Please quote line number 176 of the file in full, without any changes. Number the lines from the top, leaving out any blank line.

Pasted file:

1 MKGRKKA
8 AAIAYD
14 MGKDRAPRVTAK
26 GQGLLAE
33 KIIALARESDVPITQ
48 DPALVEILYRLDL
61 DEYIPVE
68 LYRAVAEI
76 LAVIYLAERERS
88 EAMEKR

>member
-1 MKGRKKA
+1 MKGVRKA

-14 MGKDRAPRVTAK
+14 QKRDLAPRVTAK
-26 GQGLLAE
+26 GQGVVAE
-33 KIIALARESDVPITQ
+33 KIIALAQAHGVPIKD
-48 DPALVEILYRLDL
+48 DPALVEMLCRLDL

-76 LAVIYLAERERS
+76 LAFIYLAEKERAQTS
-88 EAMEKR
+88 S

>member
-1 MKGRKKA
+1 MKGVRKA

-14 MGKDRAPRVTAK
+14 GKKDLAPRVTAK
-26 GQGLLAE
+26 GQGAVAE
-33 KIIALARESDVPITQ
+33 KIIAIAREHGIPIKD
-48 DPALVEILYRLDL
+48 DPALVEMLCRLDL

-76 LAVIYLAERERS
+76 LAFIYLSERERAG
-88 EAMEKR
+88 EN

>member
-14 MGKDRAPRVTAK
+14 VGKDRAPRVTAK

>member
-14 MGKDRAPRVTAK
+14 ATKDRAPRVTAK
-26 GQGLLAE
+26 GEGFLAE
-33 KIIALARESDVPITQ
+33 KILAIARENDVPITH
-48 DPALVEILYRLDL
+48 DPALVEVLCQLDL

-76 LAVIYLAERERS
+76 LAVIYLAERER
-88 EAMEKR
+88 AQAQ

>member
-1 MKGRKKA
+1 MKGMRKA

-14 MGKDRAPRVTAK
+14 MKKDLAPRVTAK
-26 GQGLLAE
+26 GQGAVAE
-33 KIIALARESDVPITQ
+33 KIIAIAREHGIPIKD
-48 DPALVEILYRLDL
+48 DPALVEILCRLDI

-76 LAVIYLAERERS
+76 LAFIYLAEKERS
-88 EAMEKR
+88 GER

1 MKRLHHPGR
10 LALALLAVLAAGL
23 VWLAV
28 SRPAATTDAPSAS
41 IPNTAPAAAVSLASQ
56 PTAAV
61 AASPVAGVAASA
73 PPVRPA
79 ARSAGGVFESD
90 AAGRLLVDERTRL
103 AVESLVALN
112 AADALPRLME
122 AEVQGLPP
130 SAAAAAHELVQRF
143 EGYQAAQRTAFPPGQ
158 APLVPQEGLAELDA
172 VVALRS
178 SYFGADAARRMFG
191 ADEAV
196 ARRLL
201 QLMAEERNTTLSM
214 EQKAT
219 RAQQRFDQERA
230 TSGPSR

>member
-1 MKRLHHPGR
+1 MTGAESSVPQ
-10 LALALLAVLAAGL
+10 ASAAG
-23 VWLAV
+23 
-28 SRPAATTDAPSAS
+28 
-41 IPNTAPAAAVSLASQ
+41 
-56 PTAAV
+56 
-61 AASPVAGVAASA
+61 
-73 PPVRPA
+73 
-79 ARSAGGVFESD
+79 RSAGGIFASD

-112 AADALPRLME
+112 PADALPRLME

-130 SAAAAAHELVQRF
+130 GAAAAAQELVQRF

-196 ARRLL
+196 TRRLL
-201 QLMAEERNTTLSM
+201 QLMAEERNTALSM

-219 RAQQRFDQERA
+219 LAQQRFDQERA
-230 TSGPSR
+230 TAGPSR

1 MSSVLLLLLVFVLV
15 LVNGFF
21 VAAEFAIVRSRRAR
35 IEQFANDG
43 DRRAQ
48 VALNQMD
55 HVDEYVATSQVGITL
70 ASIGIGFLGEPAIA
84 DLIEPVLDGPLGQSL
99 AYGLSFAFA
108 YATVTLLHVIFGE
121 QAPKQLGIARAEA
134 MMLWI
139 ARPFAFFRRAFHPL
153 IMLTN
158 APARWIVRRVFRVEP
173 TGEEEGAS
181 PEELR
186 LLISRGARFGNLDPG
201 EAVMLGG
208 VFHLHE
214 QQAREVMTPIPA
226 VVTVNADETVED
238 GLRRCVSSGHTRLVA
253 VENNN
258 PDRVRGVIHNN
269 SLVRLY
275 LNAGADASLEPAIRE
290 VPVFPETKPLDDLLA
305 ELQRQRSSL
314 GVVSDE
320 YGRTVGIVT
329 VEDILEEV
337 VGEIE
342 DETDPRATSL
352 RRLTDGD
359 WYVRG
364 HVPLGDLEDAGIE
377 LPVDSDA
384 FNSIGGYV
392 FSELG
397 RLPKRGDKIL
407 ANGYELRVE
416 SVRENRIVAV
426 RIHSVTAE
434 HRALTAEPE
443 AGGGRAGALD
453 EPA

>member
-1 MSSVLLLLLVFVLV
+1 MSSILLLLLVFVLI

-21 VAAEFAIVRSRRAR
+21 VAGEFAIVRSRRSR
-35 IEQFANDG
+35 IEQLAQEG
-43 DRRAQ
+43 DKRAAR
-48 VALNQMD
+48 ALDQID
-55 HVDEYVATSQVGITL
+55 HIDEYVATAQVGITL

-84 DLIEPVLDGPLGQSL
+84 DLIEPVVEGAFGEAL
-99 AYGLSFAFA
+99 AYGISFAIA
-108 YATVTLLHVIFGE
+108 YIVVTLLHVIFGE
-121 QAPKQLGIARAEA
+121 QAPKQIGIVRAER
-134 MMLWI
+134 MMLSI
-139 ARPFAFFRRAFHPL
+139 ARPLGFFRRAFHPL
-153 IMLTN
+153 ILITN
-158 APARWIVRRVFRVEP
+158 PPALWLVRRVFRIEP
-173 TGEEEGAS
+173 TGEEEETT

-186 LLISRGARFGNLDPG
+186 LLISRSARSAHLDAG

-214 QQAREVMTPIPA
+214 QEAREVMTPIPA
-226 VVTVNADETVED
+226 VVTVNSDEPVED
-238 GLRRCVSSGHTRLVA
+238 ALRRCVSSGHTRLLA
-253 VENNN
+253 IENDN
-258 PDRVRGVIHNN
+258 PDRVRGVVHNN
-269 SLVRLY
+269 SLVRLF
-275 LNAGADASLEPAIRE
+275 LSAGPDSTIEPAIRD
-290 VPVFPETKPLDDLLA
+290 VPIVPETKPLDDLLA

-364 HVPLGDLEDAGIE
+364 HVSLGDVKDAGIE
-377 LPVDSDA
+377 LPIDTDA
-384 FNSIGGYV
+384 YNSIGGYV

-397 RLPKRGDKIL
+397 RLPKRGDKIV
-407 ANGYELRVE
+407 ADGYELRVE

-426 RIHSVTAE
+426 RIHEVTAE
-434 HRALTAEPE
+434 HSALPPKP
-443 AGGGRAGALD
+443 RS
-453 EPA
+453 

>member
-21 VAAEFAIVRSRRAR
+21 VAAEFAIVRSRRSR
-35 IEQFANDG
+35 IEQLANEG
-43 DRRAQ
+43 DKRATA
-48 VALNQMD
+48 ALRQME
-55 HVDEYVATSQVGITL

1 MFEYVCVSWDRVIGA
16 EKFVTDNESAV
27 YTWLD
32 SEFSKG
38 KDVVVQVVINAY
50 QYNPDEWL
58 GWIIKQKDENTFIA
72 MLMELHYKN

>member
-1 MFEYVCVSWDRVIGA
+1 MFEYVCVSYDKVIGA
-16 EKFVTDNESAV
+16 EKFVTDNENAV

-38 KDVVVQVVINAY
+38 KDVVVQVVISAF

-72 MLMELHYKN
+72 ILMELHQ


-1 MSSVLLLLLVFVLV